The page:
Sunday, 30 October 2011

'7bn, we're all going to die!' elegantly rebutted

I find myself increasingly annoyed and sarcastic with people who go on and on about the idea that the world will simply be unable to feed itself in the future, and more specifically by the time we reach 7bn. Luckily for me, the excellent Tim Hartford is less sarcastic and more eloquent and has written an excellent rebuttal of the notion here. Go and read it if you've ever believed the Malthusians who keep telling you that we're doomed without population control. And even if you haven't - it's a great piece.

In case anyone is still confused, the problem is with the logic. People look around and see that we have millions of people who don't have enough food. They assume  there must not be enough food. Then they hear that the number of people on the planet is growing. Their conclusion is that more people will result in more hunger, death, war and other bad things. But the fact that people are hungry doesn't necessarily mean that enough food doesn't exists. In fact, there probably is enough food in the world. The problem is not one of food existing (food production), it's one of food distribution. The food exists but people can't get it. It's the difference between everyone being poor and some people being poor while other people are rich.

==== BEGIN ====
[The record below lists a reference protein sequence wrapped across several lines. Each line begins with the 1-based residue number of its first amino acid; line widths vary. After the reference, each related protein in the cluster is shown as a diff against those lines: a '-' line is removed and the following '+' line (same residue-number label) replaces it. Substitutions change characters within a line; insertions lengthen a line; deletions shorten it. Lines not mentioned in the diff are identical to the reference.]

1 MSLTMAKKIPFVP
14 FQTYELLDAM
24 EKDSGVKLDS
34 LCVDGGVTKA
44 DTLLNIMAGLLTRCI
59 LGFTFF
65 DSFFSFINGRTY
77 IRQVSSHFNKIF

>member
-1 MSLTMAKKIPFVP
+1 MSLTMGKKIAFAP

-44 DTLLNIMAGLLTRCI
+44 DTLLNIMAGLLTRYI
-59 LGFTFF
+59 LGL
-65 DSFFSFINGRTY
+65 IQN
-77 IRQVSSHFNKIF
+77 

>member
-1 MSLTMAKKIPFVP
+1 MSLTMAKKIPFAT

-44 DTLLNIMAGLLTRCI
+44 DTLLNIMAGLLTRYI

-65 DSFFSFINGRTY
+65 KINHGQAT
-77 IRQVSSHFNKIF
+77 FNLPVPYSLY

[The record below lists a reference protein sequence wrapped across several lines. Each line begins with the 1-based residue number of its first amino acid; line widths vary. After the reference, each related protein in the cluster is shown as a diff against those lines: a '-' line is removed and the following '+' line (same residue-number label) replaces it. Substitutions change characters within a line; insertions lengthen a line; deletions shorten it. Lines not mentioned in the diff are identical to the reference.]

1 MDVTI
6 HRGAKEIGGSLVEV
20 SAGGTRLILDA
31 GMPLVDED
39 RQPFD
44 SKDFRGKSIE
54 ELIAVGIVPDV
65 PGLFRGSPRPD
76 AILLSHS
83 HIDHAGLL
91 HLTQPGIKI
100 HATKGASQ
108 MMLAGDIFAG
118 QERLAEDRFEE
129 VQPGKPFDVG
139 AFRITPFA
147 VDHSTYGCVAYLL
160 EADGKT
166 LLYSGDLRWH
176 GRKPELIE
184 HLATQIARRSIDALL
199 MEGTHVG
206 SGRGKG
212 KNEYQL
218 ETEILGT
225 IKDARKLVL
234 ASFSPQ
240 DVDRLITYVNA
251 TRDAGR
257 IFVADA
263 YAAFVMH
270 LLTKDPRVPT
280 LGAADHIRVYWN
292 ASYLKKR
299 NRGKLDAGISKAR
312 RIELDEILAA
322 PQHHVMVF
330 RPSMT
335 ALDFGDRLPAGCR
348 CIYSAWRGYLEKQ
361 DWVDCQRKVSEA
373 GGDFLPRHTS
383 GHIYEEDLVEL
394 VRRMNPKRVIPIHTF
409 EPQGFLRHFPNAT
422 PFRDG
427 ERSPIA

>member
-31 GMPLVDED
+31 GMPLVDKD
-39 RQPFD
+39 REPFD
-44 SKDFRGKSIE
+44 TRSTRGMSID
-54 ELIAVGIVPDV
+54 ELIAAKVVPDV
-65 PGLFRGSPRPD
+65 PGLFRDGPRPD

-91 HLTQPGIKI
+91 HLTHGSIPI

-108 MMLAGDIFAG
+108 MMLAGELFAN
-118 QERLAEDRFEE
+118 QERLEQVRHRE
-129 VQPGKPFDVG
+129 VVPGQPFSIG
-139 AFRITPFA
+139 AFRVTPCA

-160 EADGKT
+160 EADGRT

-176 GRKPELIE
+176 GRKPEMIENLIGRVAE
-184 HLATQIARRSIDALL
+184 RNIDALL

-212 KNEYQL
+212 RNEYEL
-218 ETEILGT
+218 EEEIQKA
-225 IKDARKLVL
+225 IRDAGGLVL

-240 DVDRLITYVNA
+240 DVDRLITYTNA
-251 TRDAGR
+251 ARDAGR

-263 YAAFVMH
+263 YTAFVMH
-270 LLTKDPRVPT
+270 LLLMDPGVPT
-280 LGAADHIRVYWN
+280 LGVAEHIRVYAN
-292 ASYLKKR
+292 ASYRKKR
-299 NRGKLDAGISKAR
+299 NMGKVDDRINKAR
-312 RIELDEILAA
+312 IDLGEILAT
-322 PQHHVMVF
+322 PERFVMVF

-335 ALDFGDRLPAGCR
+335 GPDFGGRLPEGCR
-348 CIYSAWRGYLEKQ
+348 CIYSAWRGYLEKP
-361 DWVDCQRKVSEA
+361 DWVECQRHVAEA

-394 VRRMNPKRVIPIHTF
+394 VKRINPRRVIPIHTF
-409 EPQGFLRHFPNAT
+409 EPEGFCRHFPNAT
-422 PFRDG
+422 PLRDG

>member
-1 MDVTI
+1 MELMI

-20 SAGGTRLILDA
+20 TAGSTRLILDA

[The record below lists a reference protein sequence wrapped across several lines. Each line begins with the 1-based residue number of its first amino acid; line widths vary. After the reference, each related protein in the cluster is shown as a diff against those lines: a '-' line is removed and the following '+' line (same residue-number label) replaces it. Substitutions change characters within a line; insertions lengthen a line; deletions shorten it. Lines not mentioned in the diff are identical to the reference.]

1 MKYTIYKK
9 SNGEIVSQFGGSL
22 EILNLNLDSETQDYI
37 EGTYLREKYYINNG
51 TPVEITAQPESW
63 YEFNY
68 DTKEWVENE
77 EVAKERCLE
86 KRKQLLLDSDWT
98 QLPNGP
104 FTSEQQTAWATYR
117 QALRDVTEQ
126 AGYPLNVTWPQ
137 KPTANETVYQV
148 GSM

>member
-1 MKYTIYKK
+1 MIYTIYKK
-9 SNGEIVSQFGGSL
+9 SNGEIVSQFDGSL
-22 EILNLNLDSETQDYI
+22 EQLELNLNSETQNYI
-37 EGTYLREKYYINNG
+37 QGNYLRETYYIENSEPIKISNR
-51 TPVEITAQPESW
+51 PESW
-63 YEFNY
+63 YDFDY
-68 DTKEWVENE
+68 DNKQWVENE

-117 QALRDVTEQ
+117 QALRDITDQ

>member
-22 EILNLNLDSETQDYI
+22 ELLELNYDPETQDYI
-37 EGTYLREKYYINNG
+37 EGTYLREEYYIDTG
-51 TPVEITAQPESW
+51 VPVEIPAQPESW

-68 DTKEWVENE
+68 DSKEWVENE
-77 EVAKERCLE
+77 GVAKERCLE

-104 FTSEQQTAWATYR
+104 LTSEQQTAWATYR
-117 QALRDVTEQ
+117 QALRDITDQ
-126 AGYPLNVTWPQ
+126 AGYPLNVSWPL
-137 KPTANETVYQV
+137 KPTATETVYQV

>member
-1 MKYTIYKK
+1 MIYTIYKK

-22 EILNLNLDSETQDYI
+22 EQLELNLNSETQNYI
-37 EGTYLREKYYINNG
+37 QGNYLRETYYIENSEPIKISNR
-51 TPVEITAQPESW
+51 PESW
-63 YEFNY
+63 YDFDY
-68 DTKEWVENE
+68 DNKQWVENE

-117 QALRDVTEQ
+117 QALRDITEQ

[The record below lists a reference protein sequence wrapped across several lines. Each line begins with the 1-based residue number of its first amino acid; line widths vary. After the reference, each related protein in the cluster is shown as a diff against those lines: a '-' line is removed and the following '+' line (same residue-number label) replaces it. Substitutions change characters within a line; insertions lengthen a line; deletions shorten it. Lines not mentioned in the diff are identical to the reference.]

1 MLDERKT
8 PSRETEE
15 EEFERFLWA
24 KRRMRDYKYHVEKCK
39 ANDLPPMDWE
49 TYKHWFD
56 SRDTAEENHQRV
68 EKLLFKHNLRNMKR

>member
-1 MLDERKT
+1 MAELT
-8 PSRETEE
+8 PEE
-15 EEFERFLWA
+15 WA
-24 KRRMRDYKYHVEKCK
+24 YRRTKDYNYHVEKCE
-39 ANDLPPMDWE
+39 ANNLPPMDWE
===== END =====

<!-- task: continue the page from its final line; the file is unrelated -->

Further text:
Producing more food won't solve world hunger*. Producing more food in places where there isn't enough and making it available to the people who can't get at it, might.

*unless for some reason so much was produced that food prices collapsed, which would be bad in the long-term because of economics, etc. and is extremely unlike to happen.

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